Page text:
This blog is meant to be a sort of curated Museum of Heather’s Mind/What I would sell in a store of my Favorite Things. And if we were creating a physical space with all my favorite things, there would definitely be a corner devoted to Anne of Green Gables. When I was about 9, I became obsessed with Anne. My mom started reading it to me one afternoon – I believe someone had given us a copy of the first three books in one big volume. I wasn’t immediately hooked. The opening, where Mrs. Lynde is being a busy-body didn’t really appeal to me. But my mom continued reading, and I was eventually reading it on my own, and going to Walden Books to spend my allowance on the rest of the series. That year the movies came out, and I was always in front of the TV, tuned to PBS, every week waiting for the next installment. And about a year later, I persuaded my parents that we really should go to Prince Edward Island for vacation that year (a perk of being an only child; there was no competition with which to contend).
In case you haven’t read the stories, or watched the movies, Anne of Green Gables, published in 1908 by Lucy Maud Montgomery, is about a little girl called Anne (with an e) who grew up in various orphanages and foster homes. She longs for a home of her own, and believes she has found it when she gets word that the Cuthberts, a brother and sister pair on Prince Edward Island are looking for a girl to help out around the house. Though she’s clumsy, she never makes the same mistake twice, and she is anxious to go meet these Cuthberts. Matthew picks her up at the station and realizes that there was a mistake – they actually wanted a boy to help him out around the farm. But he’s too quiet and shy to say anything, and anyway Anne does enough talking for both of them, so that when they get home and Marilla (who isn’t as shy) is surprised and immediately wants to send her back, there’s a terrible scene.
Eventually the Cuthberts decide to give her a trial, since they feel sorry for her. She goes and makes a mess of it by being rude to Mrs. Lynde, and slapping a slate over Gilbert Blythe’s head when he calls her “carrots” on the first day of school (because of her red hair). So things get off to a rocky start. But kindly shy Matthew falls for this sweet girl, and Marilla’s heart is softened, and they decide to keep her. The books center around how Anne settles into life in her little village, Avonlea (though the real Green Gables is in Cavendish, PEI), the stories of the people in her town, and how she eventually succeeds as a writer and teacher.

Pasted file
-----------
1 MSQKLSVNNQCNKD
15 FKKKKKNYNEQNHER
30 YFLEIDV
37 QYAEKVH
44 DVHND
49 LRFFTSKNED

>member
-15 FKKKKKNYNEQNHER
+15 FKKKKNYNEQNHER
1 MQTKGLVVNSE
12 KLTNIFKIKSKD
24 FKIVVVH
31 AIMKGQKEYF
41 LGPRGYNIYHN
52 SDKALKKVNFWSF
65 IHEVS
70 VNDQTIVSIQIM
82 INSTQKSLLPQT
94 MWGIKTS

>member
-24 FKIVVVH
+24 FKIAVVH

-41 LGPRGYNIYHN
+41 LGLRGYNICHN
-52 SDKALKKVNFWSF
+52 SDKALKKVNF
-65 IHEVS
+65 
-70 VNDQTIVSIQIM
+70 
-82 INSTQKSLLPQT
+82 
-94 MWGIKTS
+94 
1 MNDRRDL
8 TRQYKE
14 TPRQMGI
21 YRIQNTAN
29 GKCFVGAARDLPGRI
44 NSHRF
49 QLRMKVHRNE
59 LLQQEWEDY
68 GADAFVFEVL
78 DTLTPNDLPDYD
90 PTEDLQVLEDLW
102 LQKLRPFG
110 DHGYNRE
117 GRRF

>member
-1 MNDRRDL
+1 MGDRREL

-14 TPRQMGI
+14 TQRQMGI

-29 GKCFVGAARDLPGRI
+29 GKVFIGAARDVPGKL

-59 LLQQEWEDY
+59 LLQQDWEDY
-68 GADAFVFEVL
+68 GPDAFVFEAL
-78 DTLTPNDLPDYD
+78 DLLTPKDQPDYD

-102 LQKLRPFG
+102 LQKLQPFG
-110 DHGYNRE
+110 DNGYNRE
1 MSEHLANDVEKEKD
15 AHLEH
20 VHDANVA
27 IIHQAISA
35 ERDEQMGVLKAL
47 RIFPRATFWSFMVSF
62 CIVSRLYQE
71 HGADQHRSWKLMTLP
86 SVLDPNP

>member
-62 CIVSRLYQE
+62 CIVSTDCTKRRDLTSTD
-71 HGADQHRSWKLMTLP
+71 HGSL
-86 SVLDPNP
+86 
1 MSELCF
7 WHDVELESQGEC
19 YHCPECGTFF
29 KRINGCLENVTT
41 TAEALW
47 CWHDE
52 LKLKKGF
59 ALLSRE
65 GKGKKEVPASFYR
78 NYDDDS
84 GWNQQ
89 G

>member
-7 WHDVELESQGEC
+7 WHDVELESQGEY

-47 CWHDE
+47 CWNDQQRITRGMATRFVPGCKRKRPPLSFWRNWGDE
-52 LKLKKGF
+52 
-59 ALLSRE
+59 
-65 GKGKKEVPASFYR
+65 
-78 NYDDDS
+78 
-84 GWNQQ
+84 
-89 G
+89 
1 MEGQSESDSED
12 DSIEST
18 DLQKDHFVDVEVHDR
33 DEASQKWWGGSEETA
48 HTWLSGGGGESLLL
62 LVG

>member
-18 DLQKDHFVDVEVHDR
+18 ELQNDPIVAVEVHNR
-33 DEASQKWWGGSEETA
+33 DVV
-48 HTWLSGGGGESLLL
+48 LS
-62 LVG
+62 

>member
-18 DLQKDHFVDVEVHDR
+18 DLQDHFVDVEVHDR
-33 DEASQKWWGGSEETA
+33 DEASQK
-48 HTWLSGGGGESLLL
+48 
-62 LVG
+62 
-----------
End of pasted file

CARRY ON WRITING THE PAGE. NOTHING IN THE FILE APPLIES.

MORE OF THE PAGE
Lucy Maud Montgomery was born in 1874, so she would have been about 35 when she first published the Anne books. When she was younger she had lots of jobs, and, though she had a number of suitors, she declined proposals from several, and accepted one, which she later cancelled. She eventually married, in 1911, Ewen MacDonald, who was a Pres-
byterian minister, and they lived in Ontario. She had two living sons, and a stillborn son in the middle. Her husband experienced bouts of religious melancholy, and writing was her main solace during a life that was also plagued with depression (which was revealed by her granddaughter in 2008).
I feel like I have a kindred spirit in LM Montgomery. When I was 9, I had a kindred spirit in Anne, who became my dearest imaginary friend, a fellow little girl whose imagination worked overtime, was kind of a misfit, and had dreams bigger than people understood. Now I feel like I have a kindred spirit in her creator, having also had a stillborn son, and also being plagued with depression.
A few years ago I forced my husband to watch the movies with me, in celebration of the 100th anniversary. He asked me, “were these movies based on you, or did you just mold yourself into Anne, because either way, that chick totally reminds me of what you must have been like as a kid.” It’s an interesting thing to ponder. Did I mold myself into being like Anne? Certainly I did my best to be like Anne when I was a kid. And maybe during that pivotal time of character and personality development I took on some of those traits that stayed with me for good. But others – the incessant talking and a crazy imagination – were with me way before I read the books.
Anyway, LM Montgomery also wrote lots of short stories based around Avonlea, which reminds me an awful lot of the stories and monologues of Garrison Keillor about Lake Wobegone, which I really enjoyed in the mid-90’s. In fact, I had cassette tapes of the monologues that I would listen to as I was going to sleep – Keillor’s voice lulled me that much. The idea of inventing not just a character, but an entire town full of characters, and a history of this imaginary town, and all the events around the town – it seems both daunting and appealing at the same time.
Mark Twain said Montgomery’s Anne was “the dearest and most moving and delightful child since the immortal Alice”. Now that I have a babygirl, I am looking forward to reading these stories to her when she gets a little bit older (she’s 13 months old now – she’s just figuring out how to hold a spoon. As much as I think she’s quite clever, I think Anne would be a bit lost on her now! For the moment, she adores Slinky Malinky which we discovered when we went to New Zealand this past spring.)